Have you ever walked into the supplement aisle of your local supermarket and been baffled by the sheer variety? With all those options to choose from, it can difficult to know where to turn. Here are a few useful guidelines to help you figure out which vitamins you need and which ones you might be able to skip.
1. Listen to your body.
How are you feeling today? The human body is an amazing machine that has many ways of communicating deficiencies, but we are often so focused on what's around us that we forget to pay attention to those signals. For example, if you constantly feel tired despite getting eight hours of sleep every night? You may benefit from a vitamin B-12 supplement. Symptoms of B-12 deficiency can include fatigue, constipation, and weakness, among others. If you suffer from frequent bouts of indigestion, heartburn, or intestinal trouble, on the other hand, you may need to look into something like carrageenan, which is a natural seaweed extract and is often used to promote a healthy digestive tract.
2. Check your diet.
Many of us are missing out on calcium, potassium, fiber, magnesium, and vitamins A, C, and E in our day to day diets. These nutrients affect all of our body's systems, from our bones all the way out to our skin. In theory, of course, the best way to absorb nutrients is through a balanced diet. But in practice, that does not always prove possible. For example, a person who is lactose intolerant might have a hard time getting enough calcium, since dairy products tend to be one of our most important sources of that particular nutrient. It can also be difficult to eat a sufficiently balanced, diverse diet if you are working a high-pressure job that has you constantly running short on time or if you spend a lot of time traveling for business. It's all too easy to forget about your health in those situations, but a high-quality multivitamin is something that's easy to tuck into a desk drawer at work or keep in an overnight bag; just be sure to check the label and make sure it contains sufficient quantities of these seven nutrients.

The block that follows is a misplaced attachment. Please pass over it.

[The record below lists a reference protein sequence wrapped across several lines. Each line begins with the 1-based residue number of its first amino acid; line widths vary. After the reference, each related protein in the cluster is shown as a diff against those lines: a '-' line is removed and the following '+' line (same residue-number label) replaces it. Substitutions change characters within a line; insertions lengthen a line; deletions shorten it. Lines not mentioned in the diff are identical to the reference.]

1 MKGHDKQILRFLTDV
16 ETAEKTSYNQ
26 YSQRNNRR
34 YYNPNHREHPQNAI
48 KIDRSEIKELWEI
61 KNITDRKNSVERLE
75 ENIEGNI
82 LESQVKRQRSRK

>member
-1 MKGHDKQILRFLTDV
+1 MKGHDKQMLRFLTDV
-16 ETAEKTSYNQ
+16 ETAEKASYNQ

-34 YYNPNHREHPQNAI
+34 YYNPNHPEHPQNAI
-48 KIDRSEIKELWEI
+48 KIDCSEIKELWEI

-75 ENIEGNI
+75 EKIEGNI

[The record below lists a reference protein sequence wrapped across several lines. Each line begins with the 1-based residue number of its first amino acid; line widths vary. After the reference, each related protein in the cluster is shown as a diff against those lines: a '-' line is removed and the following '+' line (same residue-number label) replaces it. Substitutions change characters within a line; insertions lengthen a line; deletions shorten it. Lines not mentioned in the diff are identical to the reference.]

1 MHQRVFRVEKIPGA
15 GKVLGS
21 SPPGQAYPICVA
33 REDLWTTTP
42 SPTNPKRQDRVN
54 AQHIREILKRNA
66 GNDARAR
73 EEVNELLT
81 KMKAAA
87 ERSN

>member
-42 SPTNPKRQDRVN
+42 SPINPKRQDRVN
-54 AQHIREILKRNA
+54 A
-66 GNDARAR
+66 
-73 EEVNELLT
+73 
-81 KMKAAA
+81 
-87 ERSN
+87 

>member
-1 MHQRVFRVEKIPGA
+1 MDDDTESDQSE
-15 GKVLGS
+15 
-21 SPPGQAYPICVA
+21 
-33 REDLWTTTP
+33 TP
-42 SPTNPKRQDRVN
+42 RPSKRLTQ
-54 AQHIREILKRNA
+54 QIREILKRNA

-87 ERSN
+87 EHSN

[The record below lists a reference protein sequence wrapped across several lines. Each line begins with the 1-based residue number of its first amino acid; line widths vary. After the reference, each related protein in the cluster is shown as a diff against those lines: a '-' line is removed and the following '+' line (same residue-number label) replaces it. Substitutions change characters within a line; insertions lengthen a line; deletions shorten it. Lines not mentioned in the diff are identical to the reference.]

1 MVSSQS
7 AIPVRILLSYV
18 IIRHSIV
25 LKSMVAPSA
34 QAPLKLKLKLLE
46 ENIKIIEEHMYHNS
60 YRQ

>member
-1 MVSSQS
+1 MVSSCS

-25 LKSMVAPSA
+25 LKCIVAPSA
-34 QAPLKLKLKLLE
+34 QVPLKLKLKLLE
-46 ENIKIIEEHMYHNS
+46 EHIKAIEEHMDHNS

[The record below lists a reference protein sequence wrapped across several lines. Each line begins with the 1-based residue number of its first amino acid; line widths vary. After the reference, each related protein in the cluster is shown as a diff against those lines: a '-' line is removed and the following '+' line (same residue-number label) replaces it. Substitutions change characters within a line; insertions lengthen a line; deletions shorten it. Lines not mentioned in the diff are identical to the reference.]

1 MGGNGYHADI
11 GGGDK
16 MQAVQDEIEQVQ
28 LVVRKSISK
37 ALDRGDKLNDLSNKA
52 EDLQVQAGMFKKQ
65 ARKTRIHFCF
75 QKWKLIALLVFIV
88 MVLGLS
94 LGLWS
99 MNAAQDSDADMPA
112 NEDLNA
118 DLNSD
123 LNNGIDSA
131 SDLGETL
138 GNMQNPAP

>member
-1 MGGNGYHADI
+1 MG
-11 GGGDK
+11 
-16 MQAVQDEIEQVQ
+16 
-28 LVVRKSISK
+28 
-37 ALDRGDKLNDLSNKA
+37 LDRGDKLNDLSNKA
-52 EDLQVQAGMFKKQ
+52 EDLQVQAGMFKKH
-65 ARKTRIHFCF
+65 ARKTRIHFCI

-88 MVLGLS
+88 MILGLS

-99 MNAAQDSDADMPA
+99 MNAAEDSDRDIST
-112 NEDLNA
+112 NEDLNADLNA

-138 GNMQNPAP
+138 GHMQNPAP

3. When in doubt, go to the doctor.
If you are still uncertain about which supplements might work best for you, don't try to puzzle it out on your own. Doctors have a lot of tools at their disposal, such as blood or urine tests, that can help you find out which nutrients you're low on—it won't be the same for you as it is for others. Once you have those facts, you will be better equipped to choose the supplements that are right for you. There are some medical conditions, such as anemia, that require a specific set of dietary supplements. There are also a few supplements, such as vitamin D-3, have some potential to cause problems if you take them when you do not need them. Some supplements can also have negative interactions with certain medications, so make sure your doctor knows about all the supplements you take.
Remember, the more you know, the better equipped you are to make the right decisions about your health. Once you know what to look for, the world of dietary supplements is not nearly as overwhelming. As long as you are paying attention to your body's needs and exercising a little bit of practical common sense, you should be able to conquer the supplement aisle, choosing the nutrients that will best support your health with confidence and ease.